My Unfulfilled Dream, Starring Chris Claremont

If there’s one thing that I wish I could do as a “comics journalist” (although, now that I’m on io9, I wonder if I still earn that title or if I’m “journalist who occasionally writes about comics”) it’s write the definitive Chris Claremont BDSM story. Everyone has heard the rumors and innuendo – and if you haven’t, I’ll point you to Google and wish you good luck – but there’s no denying that there are some interesting and unusual recurring themes throughout Claremont’s writing and especially his original 16-year run on the X-Men that suggest some familiarity with S&M and control and submission and all of that kind of thing. It’s something that he’d doubtless never agree to, but I’ve often wished that someone was able to sit down and just talk to him about it without any sensationalism (Claremont is Fetish Pervert Corrupting All Of Us When We Were Children!) or judgment or whatever, just to… well, get to the bottom of it. No pun intended.

Of course, maybe I’m just saying that because I’m convinced that he did terrible things to my libido when he turned Madelyne into the Goblin Queen during Inferno and I want some kind of payback.

(A side note: One of the reasons Morrison’s NewXMen run felt so faithful to Claremont’s was that it, too, seemed to acknowledge a certain transgressive nature in its treatment of the Scott/Emma relationship, and the idea that, by being “naughty” outside of his marriage to Jean, Scott could be “himself” in a way he couldn’t be with Jean. But it was an interesting – and very Morrisonian – take on Claremont’s “I am evil and it’s so freeing!” idea, because it ended up (a) sticking, and (b) not being part of an evil mind control plan, but a genuine emotional need that ended happily – or, at least, as happily as these things end in superhero comics.)

(Originally published July 16, 2009 at before it got retrofitted as a work site. I’d still love to do this, one day. Also amusing: Despite the writing I do for Newsarama and Comics Alliance and Robot 6, I’m now firmly in the “journalist who occasionally writes about comics” mindset; I’m pretty sure that happened at io9.)

Putting In A Little Thought Apparently Pays Off

Lookit me at #2 for the day:

Seriously, these Time Entertainment pieces are some of the most… frustrating, fulfilling things I’ve written in the longest time, but seeing them be so warmly received on the site is such an amazing feeling you can’t believe. It’s like the opposite of writing for the Comics Internet, I’m telling you.

(The story is here.)

I Know You Are, But What Am I?

I have trouble admitting to myself (and others) that I’m a professional writer. On some level, I know that I make my living from putting one word in front of another and doing it until I make sentences and then making enough sentences until there are paragraphs, posts, essays and thoughts, but on another, I still don’t feel like a professional writer. There’s part of my head that thinks “Well, you’re only a blogger, and that’s different. It’s not like you’re a novelist or playwright or a real writer like that.”

(Our next door neighbor, having seen me sitting at my laptop typing many many times, asked Kate if I was working on a novel. “He seems to always be working,” he apparently said, and I am. I had to bite back the response that it feels like a professional blogger seems like more work than writing a novel, sometimes. All those ideas, all that brevity! On an unending daily basis!)

I have trouble remembering when writing became my “thing”; I went to art school for years because drawing was my thing, and the only writing I did was to support that, whether it was stories to illustrate or essays or whatever. But somewhere along the line, making images became less fun and more exhausting, more competitive, and I was always surrounded by people who could do what I could do much better, and so I retreated into words: My final MA show was a book, which I had illustrated, yes, but which was about the words as much as the way it looked. Self-expression through language.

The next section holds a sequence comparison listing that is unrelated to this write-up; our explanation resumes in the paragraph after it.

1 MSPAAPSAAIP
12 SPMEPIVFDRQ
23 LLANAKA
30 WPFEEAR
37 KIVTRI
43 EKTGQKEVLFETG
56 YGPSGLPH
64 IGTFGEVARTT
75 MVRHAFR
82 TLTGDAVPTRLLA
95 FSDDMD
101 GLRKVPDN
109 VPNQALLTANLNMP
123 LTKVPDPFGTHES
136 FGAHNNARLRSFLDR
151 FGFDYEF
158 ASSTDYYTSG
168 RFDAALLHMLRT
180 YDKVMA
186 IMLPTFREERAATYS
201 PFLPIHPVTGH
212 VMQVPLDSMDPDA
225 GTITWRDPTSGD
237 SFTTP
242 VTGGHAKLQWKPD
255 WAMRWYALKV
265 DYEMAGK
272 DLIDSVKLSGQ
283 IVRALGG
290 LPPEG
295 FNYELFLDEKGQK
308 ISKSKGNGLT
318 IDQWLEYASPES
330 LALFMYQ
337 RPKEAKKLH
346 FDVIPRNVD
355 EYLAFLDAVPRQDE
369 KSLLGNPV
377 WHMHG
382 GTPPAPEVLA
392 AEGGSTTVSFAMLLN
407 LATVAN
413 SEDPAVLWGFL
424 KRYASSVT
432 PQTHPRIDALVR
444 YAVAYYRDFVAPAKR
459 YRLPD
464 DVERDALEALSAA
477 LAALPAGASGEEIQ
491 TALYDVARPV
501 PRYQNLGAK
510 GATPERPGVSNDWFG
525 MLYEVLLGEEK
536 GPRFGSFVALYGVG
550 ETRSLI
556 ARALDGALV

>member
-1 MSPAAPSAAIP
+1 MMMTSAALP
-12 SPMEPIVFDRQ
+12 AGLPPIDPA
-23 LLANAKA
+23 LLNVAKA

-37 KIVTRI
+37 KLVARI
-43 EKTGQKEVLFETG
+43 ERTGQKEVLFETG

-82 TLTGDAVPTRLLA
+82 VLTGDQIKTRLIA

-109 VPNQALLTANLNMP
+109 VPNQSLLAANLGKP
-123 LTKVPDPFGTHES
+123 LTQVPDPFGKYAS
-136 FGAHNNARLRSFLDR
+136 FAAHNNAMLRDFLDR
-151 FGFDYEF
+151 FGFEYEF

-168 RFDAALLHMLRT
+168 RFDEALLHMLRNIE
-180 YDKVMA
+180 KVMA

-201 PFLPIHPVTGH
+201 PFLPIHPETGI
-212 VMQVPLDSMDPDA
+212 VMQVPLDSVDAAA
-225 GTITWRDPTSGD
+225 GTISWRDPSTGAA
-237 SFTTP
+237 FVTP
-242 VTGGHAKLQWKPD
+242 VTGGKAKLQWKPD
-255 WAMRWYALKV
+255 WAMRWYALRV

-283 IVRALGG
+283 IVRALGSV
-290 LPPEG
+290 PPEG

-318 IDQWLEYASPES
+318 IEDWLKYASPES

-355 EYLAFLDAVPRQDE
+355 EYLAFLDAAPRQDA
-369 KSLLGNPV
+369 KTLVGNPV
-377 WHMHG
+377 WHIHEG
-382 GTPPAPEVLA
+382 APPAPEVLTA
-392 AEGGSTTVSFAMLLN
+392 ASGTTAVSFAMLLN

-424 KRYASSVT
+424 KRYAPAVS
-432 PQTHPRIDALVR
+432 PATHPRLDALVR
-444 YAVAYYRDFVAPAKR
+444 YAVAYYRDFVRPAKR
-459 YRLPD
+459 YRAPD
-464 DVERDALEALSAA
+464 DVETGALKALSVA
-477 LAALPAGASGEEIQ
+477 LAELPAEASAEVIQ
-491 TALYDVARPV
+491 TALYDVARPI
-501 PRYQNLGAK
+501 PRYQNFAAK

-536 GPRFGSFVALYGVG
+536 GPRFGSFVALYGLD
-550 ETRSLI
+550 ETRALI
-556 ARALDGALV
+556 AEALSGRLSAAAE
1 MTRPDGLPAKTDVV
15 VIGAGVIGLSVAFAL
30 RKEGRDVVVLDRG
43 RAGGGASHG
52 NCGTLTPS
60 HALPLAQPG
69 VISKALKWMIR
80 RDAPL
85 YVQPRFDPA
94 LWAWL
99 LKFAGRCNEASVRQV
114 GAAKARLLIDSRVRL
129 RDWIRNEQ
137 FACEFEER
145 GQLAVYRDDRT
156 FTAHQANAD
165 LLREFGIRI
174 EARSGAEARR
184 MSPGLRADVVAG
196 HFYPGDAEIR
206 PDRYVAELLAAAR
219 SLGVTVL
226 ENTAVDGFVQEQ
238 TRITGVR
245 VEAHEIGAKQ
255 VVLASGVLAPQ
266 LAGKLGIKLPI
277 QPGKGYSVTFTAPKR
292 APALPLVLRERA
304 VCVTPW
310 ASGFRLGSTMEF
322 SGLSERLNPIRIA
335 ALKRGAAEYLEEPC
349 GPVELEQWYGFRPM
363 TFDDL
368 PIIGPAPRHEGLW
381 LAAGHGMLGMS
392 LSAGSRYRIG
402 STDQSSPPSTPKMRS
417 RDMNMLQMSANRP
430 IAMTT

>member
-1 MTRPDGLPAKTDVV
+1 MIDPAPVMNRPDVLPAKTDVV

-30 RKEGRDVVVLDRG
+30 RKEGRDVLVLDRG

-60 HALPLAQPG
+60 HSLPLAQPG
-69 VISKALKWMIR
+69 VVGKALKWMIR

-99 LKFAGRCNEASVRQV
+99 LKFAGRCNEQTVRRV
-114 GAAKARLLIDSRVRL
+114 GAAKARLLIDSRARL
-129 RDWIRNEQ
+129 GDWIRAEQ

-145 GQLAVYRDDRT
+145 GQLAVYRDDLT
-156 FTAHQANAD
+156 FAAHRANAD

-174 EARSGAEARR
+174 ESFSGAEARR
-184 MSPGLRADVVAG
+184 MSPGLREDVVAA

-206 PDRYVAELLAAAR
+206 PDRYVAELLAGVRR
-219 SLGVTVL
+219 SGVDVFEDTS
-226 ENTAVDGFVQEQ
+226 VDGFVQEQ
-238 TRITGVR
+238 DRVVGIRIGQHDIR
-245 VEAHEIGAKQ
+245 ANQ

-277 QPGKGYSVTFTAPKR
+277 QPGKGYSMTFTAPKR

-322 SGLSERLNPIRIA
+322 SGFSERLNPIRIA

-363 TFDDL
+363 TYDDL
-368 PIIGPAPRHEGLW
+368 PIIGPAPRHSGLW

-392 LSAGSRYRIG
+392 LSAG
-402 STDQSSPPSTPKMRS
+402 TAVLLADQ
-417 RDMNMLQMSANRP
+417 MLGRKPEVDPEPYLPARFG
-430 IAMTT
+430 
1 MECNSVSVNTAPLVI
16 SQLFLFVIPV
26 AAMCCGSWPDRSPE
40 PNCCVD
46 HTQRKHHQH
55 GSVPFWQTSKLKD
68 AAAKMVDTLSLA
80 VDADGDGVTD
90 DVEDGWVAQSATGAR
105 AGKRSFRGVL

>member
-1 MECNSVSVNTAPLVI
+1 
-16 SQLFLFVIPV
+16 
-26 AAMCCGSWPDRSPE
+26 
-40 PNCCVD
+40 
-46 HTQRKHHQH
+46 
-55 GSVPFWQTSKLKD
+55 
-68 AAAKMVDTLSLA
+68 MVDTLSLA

From there, writing was a hobby, a way of blowing off steam, I guess; an all-encompassing way, sometimes, but still. When I started writing for other people – at first, the audience I realized I had, then for Brian (My first paid writing gig!), for Matt, for others – it became this responsibility, scary in its expectation. But by the time Annalee and io9 came around, I’d gotten over that (Well, for the most part), and the idea of making a living as a writer seemed like a dream come true.

It still does, I should add; doing what I do for a living is amazing to me, even now, more than a year into it. But, for some reason, I still feel that there is a distance to go before I become a professional writer.

(Originally published July 12, 2009 at before it got retrofitted as a work site. This is very funny to go back and re-read now, considering that it’s three years later and I am far more jaded about being a writer by this point, even though I now write for Time.)

Rediscovered From 2009, But Well Worth Revisiting

I swear, I didn’t Photoshop this in any way. For those who may not know, Brian Michael Bendis is one of (if not the) most successful, senior, writers at Marvel Comics and works as part of the publisher’s Creative Committee shaping Marvel Studios’ movie output. He likes saying things to make people upset online.

Not All of Us Have An Ace Rock and Roll Club

There comes a point in everyone’s life, I’m convinced, where they fall victim to their own self-mythologizing. Or, at least, start their own self-mythologizing, which is practically the same thing as far as I’m concerned; that time in life when you become convinced that everything is exactly right, that your life is full of fascinating things happening and interesting people and that this is the moment that you’ll always remember and that other people would want to know about.

This may, of course, just be my own rationalization for having done it coming into play; my personal self-mythology begins around 1995 and ends about three years later, spanning the end of my art school experience (as a student, at least; the dark lost years of teaching followed, thereby firmly ending a period I’d like to remember). I’m not necessarily sure why I was convinced at the time that those were going to be the Best Days Of My Life – they weren’t, by the way, and I’m still unsure that I’ve found those particular days yet – but I was, and because of that, every day was lived in some strange mix of expectation of the amazing and constant feeling that I should try and remember everything for posterity… both of which held me back, ironically, from actually doing that much worth remembering years later. Instead, I lived a familiar routine of friends and relationships that were almost certainly doomed from the start, of studying during the day and going to the same clubs at night with the same people and listening to the same music week after week.